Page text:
June 8 marked the 80th anniversary of the proclamation of Carol II as King of the Romanians. In 1925, it had been discovered that Carol was having an affair with Elena "Magda" Lupescu, a Romanian commoner. This hastened the collapse of Carol's marriage to Princess Helen of Greece and deeply upset his parents, King Ferdinand I and Queen Marie. Because of the scandal that ensued, and due to a Romanian law that forbade members of the royal family from marrying Romanian citizens, Carol was obliged to renounce his claim to the throne and go into exile.
Following Carol's renunciation, King Ferdinand declared Carol and Helen's son Prince Michael as heir to the throne. When Ferdinand I died in 1927, five-year-old Michael ascended the throne, albeit under the regency of his uncle, Prince Nicholas.
On June 7, 1930, Carol unexpectedly returned to Romania. He reversed his renunciation and proclaimed himself King of the Romanians. Michael was reverted back to Crown Prince, but the situation with his mother was far more difficult. Princess Helen had been deeply humiliated by Carol's affair and eventual abandonment of his country, their marriage and their son. The marriage had been dissolved by the Romanian supreme court in 1928, but upon Carol's return the prime minister declared that by right, upon Carol's ascension as king, Helen rightfully became Her Majesty The Queen of the Romanians. Carol refused to allow this title for his wife and on the official decree he scribbled out the title "Queen of the Romanians" and instead declared she should be titled as Her Majesty Helen.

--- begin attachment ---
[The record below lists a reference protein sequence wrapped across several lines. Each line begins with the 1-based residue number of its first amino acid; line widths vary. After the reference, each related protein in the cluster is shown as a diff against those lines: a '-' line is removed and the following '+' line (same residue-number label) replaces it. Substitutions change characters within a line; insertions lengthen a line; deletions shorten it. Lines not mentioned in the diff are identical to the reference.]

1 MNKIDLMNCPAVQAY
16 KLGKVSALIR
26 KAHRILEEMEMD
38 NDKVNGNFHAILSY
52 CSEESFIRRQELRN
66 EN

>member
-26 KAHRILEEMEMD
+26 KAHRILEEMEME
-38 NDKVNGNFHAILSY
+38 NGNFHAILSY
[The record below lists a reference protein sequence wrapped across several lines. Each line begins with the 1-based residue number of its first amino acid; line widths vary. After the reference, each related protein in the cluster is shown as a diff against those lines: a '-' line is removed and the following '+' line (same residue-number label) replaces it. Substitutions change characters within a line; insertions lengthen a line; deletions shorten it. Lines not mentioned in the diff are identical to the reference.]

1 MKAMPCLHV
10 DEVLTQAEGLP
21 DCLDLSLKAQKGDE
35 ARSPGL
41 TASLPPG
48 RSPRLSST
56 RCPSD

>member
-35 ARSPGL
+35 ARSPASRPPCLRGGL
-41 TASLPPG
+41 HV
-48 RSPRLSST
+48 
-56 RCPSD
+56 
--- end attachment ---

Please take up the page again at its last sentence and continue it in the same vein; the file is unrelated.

The government expressed concern that the divorce of 1928 should be reversed, but Carol refused to allow this. When Helen also agreed that their divorce should be annulled, he had her placed under virtual house arrest and kept soldiers at her doors. A humiliated Helen eventually left Romania and spent the next years in Florence, where her mother, Queen Sophie of Greece, had purchased a private villa.
Carol II's reign is extremely controversial among Romanian historians. He reigned virtually as a dictator for the next ten years. Carol II was ousted from his throne by General Antonescu, going into exile in Portugal with his mistress, Magda Lupescu.
His son Michael ascended the throne for a second time following his father's abdication, but his reign would last until 1947, when he was ousted by a Communist coup. Michael refused to ever meet his father again. Carol II died in Portugal in 1953.